I'm trying to work out a proof for the following proposition:

Let $A \in \mathbb{R}^{n,n}$ a real, symmetric matrix with eigenvalues $\lambda_1 \ge \lambda_2 \ge \cdots \ge \lambda_n$, then

$$\max \lbrace {\rm tr} ( V^t A V ) \mid V \in \mathbb{R}^{n,k}, \, V^t V={\rm Id}_k \rbrace = \sum\limits_{i=1}^k \lambda_k $$

I've already found a proof myself which I've posted at the end of this question. However, I feel I've still missed a very important point: This theorem should be a direct consequence of the **min/max**- or **Courant-Fischer-characterization of eigenvalues** (https://en.wikipedia.org/wiki/Min-max_theorem). Although, after realizing that $\text{tr}(V^TAV) = \sum_{i=1}^k <Av_i,v_i>$, this approach looks very promising, I was not able to continue the proof.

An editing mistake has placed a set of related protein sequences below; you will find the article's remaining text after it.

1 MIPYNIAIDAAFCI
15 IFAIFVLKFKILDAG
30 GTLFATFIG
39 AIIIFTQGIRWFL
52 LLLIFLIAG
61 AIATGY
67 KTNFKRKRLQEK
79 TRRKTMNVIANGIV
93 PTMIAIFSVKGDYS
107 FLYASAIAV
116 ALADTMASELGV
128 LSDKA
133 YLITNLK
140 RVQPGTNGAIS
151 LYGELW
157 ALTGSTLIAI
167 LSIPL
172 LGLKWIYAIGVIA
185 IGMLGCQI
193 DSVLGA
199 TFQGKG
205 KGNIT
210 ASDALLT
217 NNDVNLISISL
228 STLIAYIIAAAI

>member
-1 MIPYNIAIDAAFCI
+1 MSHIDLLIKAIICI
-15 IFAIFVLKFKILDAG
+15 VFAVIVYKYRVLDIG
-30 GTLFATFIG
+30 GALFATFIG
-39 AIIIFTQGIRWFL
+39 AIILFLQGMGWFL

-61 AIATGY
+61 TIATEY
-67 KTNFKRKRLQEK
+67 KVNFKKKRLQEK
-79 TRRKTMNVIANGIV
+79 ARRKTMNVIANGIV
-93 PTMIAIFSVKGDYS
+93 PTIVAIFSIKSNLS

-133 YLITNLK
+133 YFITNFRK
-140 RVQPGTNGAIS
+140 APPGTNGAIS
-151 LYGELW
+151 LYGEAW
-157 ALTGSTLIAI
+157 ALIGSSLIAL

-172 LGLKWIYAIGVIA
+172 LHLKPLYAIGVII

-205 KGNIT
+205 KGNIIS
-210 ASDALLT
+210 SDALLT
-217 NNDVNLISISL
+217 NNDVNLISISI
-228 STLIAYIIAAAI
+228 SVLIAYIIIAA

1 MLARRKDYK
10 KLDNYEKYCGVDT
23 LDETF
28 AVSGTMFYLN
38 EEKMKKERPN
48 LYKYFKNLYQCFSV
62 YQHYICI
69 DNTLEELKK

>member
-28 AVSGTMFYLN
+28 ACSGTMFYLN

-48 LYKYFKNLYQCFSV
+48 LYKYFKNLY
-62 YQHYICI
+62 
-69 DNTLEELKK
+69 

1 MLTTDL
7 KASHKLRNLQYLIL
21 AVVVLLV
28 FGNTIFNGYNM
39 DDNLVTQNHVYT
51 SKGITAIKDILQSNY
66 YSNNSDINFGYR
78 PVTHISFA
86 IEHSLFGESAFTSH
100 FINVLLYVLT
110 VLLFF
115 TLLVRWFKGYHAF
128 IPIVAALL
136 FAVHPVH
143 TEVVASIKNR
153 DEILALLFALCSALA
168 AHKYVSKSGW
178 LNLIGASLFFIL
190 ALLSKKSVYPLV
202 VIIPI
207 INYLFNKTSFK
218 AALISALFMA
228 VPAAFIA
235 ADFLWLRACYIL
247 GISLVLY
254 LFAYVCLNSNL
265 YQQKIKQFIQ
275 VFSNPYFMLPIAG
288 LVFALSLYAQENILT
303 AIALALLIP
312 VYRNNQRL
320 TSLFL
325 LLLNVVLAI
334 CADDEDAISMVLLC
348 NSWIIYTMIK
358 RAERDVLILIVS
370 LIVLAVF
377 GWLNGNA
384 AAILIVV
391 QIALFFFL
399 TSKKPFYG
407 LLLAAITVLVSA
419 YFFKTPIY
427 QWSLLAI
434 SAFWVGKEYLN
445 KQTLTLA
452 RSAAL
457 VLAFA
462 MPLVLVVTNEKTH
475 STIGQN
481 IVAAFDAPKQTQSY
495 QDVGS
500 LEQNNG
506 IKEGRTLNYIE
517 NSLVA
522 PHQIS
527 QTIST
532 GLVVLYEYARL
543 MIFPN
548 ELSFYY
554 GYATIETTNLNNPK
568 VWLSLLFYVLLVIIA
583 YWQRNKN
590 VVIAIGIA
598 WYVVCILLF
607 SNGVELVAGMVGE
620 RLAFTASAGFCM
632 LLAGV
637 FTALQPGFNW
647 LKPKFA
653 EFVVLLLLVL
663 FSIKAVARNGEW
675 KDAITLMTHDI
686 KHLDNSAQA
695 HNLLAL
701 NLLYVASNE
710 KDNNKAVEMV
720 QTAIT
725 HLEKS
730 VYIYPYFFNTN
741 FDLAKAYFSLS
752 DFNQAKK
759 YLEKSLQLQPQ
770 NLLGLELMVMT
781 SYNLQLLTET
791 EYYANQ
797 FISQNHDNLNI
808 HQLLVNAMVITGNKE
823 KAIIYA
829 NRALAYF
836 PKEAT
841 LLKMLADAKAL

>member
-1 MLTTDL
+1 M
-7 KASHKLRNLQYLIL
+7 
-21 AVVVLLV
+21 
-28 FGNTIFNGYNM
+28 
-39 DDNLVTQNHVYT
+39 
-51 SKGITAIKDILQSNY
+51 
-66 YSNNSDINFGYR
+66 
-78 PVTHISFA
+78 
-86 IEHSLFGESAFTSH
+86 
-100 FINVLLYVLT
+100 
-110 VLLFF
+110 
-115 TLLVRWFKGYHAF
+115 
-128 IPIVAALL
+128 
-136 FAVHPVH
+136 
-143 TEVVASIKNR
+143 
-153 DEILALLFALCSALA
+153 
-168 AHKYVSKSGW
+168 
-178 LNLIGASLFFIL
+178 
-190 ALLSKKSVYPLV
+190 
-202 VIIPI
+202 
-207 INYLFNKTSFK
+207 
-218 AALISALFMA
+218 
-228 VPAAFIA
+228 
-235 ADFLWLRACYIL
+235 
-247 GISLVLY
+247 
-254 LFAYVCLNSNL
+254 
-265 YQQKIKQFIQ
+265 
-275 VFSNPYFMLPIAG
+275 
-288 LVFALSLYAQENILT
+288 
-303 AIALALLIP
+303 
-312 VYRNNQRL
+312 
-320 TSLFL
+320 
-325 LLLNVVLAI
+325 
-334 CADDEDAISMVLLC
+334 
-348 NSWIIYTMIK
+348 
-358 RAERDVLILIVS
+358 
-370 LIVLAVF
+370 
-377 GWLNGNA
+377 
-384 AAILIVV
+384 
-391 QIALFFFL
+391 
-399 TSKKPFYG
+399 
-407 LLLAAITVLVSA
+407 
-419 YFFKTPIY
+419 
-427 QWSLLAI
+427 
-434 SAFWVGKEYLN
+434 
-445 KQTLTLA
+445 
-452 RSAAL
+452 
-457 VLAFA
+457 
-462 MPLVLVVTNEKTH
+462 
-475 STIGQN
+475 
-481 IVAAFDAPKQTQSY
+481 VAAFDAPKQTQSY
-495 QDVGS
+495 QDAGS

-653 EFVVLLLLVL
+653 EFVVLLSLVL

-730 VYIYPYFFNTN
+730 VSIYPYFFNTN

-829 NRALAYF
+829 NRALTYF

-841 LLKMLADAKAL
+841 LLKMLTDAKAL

For $k=1$ the statement is directly proven by Courant-Fischer. For other values of $k$ inductive reasing comes to mind. However, it is not clear to me, why this 'greedy approach' (maximize $k-1$ summands first and then choose the $k$-th accordingly) reaches the true maximum and how the minimum of the Courant-Fischer characterization isn't an issue.

I'd be very thankful for hints and solutions!

**different proof without min/max-theorem:**
Choose an orthonormal basis consisting of eigenvectors, writeall $v_i$'s in this representation and calculate

$\text{tr}(V^TAV) = \sum_{i=1}^n \lambda_i (\sum_{j=1}^k \alpha_{i,j}^2) = \sum_{i=1}^n h_i \lambda_i$

with $h_i := \sum_{j=1}^k \alpha_{i,j}^2$. Since $V^TV=\text{Id}_k$ we have $0 \le h_i \le 1$ and $\sum_{i=1}^n=k$. This shows that the maximum is attained for $h_1 = ... = h_k =1$ and $h_{k+1} = ... = h_n = 0$, which proofs the claim.